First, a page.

Killifish Triggers
Killifish Triggers


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Triggering Killifish

Many Killifish species live in environments subjected to seasonal drought. During the arid season, their streams and puddles will dry out and all the adult fish will die. The species will however survive, because during the rainy season the adult fish mated and the fertilized eggs were buried deep down in the mud. As long as the eggs stay resting in the dirt, they will hardly need any moist at all and can therefore survive until a new rainy season commence.

The facts described above are of vital importance if you want to hatch Killifish eggs. Sometimes, adding some water to the eggs will be enough and you will have a huge batch of hungry Killifish fry in no time. In many instance, this simple method will however prove insufficient. Even though you pour water over the eggs, they stubbornly refuse to hatch. Why is that? In order to understand why fertilized Killifish eggs sometimes decline to hatch, we must take a closer look at the life of a Killifish.

In many parts of the world, the onset of the rainy season is preceded by one or several showers. These showers are not large enough to turn a dry savannah into a lush pool of water and Killifish eggs that are triggered to hatch by the slightest raindrop will therefore die before they have a chance to reproduce. Through the course of evolution, such eggs have therefore been removed. If you want your Killifish eggs to hatch, you must therefore convince them that the rainy season has really begun and that there will be no shortage of water if they decide to hatch.

  • Do not try to hatch the eggs too soon. Take a look at the environments from which your particular species hail. How long is the dry season in that part of the world? Some Killifish eggs are satisfied with two months of dry season, while others are used to waiting at least ten months in the wild. Many Killifish eggs are actually capable of surviving up to 20 months if they have to, since they live in regions where the rainy season is unreliable and sometimes skips a year.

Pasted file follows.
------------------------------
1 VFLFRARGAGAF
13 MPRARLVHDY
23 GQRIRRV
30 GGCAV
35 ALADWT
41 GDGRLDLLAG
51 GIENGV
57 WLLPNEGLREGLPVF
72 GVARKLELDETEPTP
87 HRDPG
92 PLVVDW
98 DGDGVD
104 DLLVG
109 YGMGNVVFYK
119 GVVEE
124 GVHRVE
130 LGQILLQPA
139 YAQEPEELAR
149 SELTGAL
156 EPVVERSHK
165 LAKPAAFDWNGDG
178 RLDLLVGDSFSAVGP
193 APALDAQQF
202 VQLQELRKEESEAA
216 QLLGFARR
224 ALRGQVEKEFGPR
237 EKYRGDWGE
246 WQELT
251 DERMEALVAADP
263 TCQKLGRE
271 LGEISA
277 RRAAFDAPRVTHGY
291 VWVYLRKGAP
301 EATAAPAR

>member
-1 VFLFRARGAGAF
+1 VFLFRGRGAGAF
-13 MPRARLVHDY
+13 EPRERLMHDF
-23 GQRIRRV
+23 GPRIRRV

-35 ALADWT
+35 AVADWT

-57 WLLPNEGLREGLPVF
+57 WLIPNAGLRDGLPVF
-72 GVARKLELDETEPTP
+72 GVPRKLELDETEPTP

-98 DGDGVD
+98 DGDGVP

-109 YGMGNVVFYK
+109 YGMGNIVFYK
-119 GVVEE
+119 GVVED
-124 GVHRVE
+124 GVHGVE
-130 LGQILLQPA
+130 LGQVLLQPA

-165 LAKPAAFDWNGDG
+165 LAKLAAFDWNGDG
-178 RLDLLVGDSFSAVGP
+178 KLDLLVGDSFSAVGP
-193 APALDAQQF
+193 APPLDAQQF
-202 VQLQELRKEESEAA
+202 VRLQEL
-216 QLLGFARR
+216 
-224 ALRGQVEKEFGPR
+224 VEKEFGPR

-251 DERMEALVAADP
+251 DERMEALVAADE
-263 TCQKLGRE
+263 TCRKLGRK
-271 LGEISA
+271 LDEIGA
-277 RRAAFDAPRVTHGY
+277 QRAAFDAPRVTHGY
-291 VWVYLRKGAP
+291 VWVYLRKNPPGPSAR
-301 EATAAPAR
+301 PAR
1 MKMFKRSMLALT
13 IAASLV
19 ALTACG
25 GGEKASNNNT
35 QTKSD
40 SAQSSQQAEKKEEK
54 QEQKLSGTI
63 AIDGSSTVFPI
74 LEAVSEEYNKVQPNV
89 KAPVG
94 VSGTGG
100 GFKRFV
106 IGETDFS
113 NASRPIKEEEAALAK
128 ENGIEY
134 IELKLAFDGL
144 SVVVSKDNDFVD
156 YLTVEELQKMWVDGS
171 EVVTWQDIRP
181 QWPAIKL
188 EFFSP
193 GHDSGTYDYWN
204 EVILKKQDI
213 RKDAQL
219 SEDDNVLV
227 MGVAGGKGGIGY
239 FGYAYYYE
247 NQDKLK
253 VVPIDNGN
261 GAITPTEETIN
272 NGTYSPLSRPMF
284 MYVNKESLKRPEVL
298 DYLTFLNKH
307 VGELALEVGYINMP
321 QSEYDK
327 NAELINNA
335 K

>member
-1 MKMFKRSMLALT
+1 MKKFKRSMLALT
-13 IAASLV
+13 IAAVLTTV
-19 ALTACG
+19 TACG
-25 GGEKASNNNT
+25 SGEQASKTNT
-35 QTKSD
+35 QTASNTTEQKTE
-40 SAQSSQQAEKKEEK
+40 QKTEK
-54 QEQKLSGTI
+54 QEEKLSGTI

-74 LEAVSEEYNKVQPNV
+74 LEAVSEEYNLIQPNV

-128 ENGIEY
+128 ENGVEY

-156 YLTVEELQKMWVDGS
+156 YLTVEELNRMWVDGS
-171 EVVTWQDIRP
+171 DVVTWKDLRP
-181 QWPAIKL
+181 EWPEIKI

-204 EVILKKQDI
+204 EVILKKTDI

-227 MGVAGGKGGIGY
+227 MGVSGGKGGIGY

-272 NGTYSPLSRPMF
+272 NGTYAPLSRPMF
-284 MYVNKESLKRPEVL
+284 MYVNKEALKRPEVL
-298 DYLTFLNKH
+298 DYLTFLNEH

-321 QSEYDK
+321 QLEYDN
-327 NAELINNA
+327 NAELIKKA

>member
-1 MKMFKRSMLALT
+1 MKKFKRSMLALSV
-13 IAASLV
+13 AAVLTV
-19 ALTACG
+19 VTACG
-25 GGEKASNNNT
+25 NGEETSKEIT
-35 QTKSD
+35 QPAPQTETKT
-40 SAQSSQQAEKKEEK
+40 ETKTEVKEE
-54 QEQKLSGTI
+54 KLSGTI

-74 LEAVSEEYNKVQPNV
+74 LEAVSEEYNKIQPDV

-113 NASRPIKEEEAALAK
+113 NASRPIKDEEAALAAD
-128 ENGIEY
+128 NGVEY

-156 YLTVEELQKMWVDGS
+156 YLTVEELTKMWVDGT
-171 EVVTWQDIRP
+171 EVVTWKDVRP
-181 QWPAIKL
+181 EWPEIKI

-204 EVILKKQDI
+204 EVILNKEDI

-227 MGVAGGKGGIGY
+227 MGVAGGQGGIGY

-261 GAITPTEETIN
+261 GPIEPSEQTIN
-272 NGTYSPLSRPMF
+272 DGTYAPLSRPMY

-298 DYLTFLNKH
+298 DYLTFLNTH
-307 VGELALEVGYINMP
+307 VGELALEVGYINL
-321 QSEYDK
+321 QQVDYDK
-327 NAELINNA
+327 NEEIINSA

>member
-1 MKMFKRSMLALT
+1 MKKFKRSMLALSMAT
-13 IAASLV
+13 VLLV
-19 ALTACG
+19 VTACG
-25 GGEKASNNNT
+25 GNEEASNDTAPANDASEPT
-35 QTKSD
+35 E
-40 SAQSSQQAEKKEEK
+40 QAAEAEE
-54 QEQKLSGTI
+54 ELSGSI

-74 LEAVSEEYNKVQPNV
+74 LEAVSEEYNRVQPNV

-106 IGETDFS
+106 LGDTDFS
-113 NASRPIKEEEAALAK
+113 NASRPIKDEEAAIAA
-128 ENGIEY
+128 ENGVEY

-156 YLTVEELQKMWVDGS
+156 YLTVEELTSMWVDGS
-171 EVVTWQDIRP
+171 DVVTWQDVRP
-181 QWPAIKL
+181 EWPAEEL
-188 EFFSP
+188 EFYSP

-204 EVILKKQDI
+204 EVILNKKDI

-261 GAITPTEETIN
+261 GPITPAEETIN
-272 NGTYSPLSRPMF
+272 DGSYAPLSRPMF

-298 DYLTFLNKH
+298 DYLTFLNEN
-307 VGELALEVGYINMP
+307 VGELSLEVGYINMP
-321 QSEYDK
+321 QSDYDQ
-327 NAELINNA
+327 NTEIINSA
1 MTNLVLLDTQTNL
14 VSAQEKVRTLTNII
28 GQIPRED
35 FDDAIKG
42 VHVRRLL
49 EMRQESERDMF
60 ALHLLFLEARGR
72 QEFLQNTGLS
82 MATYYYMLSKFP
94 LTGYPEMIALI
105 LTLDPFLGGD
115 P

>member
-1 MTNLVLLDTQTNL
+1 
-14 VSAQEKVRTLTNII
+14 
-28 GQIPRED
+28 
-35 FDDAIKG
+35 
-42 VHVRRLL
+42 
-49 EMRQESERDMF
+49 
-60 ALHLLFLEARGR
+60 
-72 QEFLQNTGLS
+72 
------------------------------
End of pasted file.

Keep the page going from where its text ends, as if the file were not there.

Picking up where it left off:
• Provide the eggs with plenty of water. Remember, you are supposed to turn a savannah into a lake.
  • The water should be deep enough to cause a change in pressure on the egg shells. This means a water depth of approximately 2 inches. (More water is not recommended since it can make it hard for the fry to reach the surface.)
  • Use water that is cooler than the surrounding “mud”. In the wild, a heavy rain will normally decrease the temperature of the hot and arid soil dramatically. If your eggs have been stored at room temperature, a water temperature of 55-60 degrees F is recommended.

Following these four steps will normally make at least a part of the batch hatch. In the wild, different eggs have different survival tactics. Some eggs want to wait as long as possible, to know for sure that the rainy season has really started. Other eggs are less hesitant, because the first ones to emerge can start claiming territory, they will have time to grow larger than the others etcetera. Waiting too long can also make it impossible to complete a full life cycle before the dry season commences. Another problem connected to waiting is that if the puddle has time to get really deep, the fry will not be strong enough to swim to the surface to fill its swim bladder. In order to get the more hesitant eggs to hatch, there are a few tricks used by Killifish breeders that you can try out. Different breeders have had different success with these and more experimenting is needed before anyone can no for sure which ones that work best.

  • Add infusoria to the water. In the wild, Killifish do not want to hatch until there is plenty of food. They have no yolk sacs and must therefore emerge to a virtual smorgasbord if they want to survive. When you add infusoria to the water, the infusoria will consume a lot of oxygen. Some breeders suspect that Killifish eggs can sense this change in oxygen-levels and decide to hatch.
  • Add microworms to the mud/peat moss. Killifish may be able to detect vibrations caused by microworms and interpret them as a reliable indication of a true rainy season.
  • Wiggle the mud/peatmoss around and break it up into smaller parts. This is what happens to mud that is suddenly blasted by heavy rains and water flow.
  • If nothing works, put the peat moss back in its container and let it rest. Perhaps the eggs will be more eager to emerge after a few more weeks of dry season.

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Killifish Triggers